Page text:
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Leaping Back to the Founding, Part 5: Calvin Freiburger Gives the Final Word on Natural Law

Posted By David Swindle On October 31, 2009 @ 8:00 pm In NewsReal Blog | No Comments

I’m going to give the final word on the subject of Natural Law to my friend and colleague Calvin Freiburger who really gives the best, most accessible summary of the concept as it relates to the Founding. With the next installment of Leaping Back to the Founding we’ll discuss Skousen’s second point about the Founders’ philosophy.
2009 October 28

No doubt different people use the term “natural law” as a catchall for several different concepts (much like Guy DeWhitney’s recent observation about “Religious Right”), but from my understanding of the Founding Fathers, I don’t think they’d necessarily posit natural law as a comprehensive guide to the right conclusion on any given question. I think that, if we look at natural law as something with a narrower focus, we may be able to resolve David’s objection and shed light on just why it was so central to the Founding.

The key is the mental experiment John Locke proposes about how men would be without government, left to the state of nature (for those unfamiliar, it’s available online here: http://www.constitution.org/jl/2ndtreat.htm). There is one conclusion about such a state that no reasonable person can deny: no man comes with a discernible mandate or entitlement to rule over the lives or affairs of any other man. Everybody is completely equal in this regard, and any such authority must be some sort of artificial construct. The Founders inferred from this that basic individual rights are natural, that the violation of said rights is unnatural, and that consent can be the only natural basis for governing people who have a natural right to govern themselves.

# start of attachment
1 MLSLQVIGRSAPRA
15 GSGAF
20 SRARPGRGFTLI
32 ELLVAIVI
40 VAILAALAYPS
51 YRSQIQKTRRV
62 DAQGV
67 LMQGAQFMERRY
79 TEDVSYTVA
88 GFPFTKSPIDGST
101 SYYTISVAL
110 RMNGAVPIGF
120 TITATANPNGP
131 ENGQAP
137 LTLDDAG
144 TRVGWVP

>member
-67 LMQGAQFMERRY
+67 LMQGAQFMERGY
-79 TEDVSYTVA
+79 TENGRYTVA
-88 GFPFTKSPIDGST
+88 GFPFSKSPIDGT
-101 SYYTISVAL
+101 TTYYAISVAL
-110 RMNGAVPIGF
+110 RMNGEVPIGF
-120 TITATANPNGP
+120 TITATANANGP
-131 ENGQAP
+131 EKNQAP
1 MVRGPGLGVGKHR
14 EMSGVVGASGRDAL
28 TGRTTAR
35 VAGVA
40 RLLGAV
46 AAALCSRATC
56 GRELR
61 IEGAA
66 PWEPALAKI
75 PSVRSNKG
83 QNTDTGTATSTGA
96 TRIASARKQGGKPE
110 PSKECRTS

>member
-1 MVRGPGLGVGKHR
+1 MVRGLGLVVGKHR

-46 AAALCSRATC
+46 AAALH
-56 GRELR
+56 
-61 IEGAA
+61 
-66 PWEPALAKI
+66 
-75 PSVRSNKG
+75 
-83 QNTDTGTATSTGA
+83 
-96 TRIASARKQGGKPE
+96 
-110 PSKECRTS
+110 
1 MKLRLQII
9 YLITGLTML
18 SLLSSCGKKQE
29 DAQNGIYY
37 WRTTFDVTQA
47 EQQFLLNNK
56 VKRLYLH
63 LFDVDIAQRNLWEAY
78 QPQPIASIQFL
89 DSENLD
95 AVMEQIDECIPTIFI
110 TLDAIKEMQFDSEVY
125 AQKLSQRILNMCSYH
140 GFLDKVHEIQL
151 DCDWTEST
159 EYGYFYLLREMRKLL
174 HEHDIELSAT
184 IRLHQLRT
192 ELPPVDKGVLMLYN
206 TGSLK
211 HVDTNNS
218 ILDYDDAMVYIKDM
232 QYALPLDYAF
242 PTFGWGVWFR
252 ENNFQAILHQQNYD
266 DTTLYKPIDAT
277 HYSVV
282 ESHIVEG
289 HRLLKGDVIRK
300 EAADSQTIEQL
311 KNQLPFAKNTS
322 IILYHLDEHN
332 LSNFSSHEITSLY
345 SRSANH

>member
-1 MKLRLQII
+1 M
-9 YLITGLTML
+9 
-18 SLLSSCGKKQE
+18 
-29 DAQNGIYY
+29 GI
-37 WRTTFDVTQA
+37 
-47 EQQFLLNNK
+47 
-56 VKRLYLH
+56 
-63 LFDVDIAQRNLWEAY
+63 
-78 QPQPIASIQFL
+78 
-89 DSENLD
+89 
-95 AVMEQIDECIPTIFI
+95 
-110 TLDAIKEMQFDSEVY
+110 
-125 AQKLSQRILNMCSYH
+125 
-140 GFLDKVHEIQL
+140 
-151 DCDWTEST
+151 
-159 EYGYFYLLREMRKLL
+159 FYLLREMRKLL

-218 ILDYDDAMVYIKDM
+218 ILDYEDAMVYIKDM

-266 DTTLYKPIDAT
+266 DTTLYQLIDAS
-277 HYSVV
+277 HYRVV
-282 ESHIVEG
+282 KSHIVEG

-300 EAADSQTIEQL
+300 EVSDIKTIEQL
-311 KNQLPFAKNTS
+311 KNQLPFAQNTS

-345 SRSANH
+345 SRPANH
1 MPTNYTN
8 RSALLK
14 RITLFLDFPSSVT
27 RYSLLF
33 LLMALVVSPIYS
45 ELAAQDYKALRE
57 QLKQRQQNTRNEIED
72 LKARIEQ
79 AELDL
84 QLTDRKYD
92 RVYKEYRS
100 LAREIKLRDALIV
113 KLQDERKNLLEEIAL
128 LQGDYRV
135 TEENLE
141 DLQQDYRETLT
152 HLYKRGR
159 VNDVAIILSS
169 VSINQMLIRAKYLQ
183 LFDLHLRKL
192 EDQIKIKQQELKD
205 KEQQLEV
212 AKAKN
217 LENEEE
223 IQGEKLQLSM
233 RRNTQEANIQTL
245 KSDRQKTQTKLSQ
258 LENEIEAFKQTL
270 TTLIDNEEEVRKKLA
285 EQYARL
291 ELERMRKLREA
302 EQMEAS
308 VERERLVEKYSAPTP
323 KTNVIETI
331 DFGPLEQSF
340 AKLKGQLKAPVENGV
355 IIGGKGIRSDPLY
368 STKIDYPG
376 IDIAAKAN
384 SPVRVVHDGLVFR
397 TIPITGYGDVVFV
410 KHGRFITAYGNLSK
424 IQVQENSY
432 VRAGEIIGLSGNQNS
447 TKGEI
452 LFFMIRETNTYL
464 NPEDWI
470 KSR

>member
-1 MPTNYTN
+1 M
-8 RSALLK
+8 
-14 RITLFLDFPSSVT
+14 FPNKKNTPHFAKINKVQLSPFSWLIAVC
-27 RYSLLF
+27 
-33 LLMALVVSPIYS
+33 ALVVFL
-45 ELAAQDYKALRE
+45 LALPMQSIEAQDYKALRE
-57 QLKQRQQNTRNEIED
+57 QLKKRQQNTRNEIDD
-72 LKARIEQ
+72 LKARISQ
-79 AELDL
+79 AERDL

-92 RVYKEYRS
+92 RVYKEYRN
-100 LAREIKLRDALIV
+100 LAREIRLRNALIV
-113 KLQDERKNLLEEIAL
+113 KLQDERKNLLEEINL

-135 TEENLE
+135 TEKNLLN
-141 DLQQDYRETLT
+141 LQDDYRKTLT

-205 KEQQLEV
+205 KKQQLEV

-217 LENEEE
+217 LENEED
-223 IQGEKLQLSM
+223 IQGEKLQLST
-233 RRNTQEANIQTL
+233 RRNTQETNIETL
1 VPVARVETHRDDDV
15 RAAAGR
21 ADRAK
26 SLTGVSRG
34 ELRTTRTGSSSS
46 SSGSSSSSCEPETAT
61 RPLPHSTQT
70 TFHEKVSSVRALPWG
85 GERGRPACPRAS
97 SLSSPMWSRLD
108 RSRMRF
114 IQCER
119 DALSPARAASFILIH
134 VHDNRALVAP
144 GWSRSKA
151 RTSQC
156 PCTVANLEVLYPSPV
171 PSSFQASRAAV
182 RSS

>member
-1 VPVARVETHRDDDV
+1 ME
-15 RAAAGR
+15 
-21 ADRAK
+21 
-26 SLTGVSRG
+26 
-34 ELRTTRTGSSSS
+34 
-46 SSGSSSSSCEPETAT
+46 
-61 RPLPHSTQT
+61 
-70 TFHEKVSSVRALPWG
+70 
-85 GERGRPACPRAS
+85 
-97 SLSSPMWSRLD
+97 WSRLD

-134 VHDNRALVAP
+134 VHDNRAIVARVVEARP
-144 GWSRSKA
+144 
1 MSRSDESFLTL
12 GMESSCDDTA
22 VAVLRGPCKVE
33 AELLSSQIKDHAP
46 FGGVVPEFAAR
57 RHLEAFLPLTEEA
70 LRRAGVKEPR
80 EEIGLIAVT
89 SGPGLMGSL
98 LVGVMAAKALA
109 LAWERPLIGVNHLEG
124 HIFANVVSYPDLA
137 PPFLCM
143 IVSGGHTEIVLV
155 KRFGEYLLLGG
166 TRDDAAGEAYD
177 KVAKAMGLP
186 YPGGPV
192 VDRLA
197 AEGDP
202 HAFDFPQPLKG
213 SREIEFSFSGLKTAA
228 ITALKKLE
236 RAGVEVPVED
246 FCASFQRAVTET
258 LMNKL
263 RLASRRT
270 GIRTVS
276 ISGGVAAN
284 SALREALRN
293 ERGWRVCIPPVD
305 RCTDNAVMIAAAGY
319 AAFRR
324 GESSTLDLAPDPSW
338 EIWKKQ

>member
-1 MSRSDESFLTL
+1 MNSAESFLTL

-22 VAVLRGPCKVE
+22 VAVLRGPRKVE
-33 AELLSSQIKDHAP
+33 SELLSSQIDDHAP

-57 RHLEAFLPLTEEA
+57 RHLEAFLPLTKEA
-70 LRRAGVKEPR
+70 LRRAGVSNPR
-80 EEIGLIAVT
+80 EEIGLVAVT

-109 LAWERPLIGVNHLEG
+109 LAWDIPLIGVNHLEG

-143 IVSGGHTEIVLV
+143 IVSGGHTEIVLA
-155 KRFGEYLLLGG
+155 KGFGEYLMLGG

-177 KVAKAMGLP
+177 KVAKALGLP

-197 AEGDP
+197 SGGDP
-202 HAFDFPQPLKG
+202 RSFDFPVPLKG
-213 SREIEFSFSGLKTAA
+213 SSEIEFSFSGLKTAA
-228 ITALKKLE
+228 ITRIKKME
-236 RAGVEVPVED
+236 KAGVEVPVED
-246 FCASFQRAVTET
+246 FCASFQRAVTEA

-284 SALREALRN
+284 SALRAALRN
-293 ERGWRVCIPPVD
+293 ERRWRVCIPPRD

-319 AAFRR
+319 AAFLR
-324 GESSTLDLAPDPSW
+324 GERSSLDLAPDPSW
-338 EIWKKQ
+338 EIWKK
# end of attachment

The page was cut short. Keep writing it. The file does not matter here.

To be sure, most of the Founders thought they owed this “natural law” their allegiance because it reflected a divine order (though they differed on the divine’s precise nature), which brings us to the age-old question of whether or not there can be an objective basis for societal morality without religion (the Founders would say no). But regardless about whether or not somebody thinks there’s something bigger behind natural law, or thinks of it strictly as the determination of pure reason, there’s nothing arbitrary about it. It may not tell us what to do about everything that comes our way (though much of modern progressive policy & dogma can be traced directly back to a rejection of consent of the governed), but when applied to its proper place – the basis for governing free men – it’s indispensable.

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